We all live Life at the Margins so why do we insist on analysing the Average?
In the 21st Century, we’re all living increasingly rapid lives. The phrase “life at the margins” reflects this – we’re often making decisions about the next best activity or trying to work out the benefits of tiny differences between things.
Scientists call these decisions "marginal decisions" – decisions that we make where we try to judge the outcome of very small changes in the impact of an activity. Good decision-making requires us to compare the additional (marginal) costs of alternative actions with the additional (marginal) benefit that each action might generate. Most choices involve doing a little more or a little less of something; few choices are all or nothing decisions.
Marketers are not immune to having to make these marginal decisions on a daily, weekly or annual basis. Decisions which require this thinking might include which particular promotion to run in a specific period, in which key account to provide extra support and through which advertising channels to promote products.
So how do we make these decisions? What information do we require? If we’ve been good and are following best practice, we will no doubt be looking for data to help us make these decisions. The most frequently used metrics when trying to make these decisions is that of “Return on Investment” or ROI.
When most people talk about ROI, they normally mean something called the Average ROI. For example, suppose a promotion costs £50,000 to run and the profit generated is £100,000, the Average ROI ratio is 100,000 / 50,000 = 2*. Typically we’ll have a series of these average ROI ratios to look at and then we’ll need to use this information to make our investment decisions.
So the next question is this - does the Average ROI ratio provide enough insight to help marketers make the best decisions? Do we just invest in the one with the highest average ROI? The answer to this questions is “no” and the reason should be obvious if you’re familiar with the Law of Diminishing Returns.
One of the most important things we learn, when marketing our products and services, is that the law of diminishing returns applies to marketing. This means that we acknowledge that doing twice as much of something rarely if ever gives twice the impact. We therefore need to evaluate our spending options at different levels to establish just what impact diminishing returns will have on the levels of return that we can expect. In this example, we will estimate the returns from an activity at three different levels of investment.
Take a look at figure 1. Here the Average ROI figures are calculated for us at three points on the chart – you can see that the value of the Average ROI is changing as we move along the curve. This is important and often missed in more simplistic analyses.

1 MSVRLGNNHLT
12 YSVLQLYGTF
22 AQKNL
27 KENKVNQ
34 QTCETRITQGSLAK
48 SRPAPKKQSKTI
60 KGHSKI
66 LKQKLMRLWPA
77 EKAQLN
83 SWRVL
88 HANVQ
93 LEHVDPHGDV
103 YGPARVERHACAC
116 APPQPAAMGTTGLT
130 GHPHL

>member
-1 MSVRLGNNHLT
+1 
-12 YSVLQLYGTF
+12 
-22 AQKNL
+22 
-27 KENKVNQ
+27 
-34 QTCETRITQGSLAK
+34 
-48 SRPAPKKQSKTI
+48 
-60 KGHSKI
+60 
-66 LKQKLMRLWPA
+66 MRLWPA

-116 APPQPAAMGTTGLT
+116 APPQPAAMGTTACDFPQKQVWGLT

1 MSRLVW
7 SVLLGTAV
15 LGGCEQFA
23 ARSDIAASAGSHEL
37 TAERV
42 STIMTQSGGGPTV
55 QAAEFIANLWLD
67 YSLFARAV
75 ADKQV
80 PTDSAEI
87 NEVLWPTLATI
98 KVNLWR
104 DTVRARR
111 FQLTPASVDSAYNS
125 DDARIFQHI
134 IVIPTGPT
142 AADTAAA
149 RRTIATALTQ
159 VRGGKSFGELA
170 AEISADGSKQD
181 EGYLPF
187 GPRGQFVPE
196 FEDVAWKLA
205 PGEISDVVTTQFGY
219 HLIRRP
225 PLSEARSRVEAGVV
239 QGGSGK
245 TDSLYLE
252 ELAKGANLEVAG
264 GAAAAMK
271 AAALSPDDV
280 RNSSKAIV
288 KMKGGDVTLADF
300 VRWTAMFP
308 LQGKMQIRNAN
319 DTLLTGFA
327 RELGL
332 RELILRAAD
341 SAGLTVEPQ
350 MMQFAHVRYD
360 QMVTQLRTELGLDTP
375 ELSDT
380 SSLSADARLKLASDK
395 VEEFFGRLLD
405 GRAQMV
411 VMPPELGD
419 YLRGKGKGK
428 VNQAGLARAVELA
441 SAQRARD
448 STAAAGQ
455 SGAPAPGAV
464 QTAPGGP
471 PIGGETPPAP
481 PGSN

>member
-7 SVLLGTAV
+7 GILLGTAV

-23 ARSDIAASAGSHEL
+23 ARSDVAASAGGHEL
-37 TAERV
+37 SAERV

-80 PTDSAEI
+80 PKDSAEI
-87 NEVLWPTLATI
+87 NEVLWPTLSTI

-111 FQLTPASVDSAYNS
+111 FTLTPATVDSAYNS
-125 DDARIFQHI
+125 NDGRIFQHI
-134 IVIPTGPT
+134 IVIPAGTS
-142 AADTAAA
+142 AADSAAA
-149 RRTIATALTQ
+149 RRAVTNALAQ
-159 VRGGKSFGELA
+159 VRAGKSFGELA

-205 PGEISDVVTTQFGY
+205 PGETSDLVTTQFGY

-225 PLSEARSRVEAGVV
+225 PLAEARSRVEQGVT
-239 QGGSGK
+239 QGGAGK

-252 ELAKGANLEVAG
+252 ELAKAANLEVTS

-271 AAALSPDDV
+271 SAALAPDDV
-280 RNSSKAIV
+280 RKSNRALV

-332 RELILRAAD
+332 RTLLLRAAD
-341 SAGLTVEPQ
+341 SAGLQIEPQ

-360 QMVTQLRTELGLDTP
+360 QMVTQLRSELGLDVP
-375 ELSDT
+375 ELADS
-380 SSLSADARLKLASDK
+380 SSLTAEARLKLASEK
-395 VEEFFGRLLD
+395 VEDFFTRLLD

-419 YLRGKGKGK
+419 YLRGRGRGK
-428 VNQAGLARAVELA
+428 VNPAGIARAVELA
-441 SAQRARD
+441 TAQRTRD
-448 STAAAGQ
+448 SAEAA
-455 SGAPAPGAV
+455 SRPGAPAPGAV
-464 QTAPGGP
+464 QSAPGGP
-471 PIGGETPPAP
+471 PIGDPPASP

Now look at Figure 2 – here we’ve joined the dots and we can now quickly see what the relationship is between investment and the return we expect to see from an activity. The “Marginal ROI” is the return we get for the next unit invested – in mathematical terms this is known as the gradient of the line.
If we were to compute the marginal return at each point on the curve, we’d quickly be able to work out where the marginal return went from being greater than 1 to less than 1. It’s this point that’s key – at this point, your marketing is going from being profitable to being unprofitable**.
Computing the marginal return involves using some fancy maths or more simply we can use a package like modelQED to work this out for us.
A little bit more work with a tool like optimiseQED will let us know how much more or less we should be investing in the activity given our ROI objectives. This is a far more powerful way to address the resource allocation challenge than by either using guesswork or simply investing in the activity which generates the highest average ROI.
As the Marketing Effectiveness industry evolves, we will increasingly see marketers talk about Marginal ROI as the killer KPI – the one that matters most and helps them make decisions. Make it a part of your vocabulary now and begin to share this knowledge with others.
*There is variation in the definition of ROI with some preferring the formula (Return – Cost) / Cost. The definition used in this article (Return / Cost) is directly comparable to the definition above although care should be taken when using either ratio to ensure the definition is clearly given.
**For the purposes of this article, we have assumed that all response functions are linear or diminishing and so-called “S-shaped” curves are excluded. Interpretation of this family of curves should be done with a little more care using a tool like optimiseQED to determine the right investment strategy.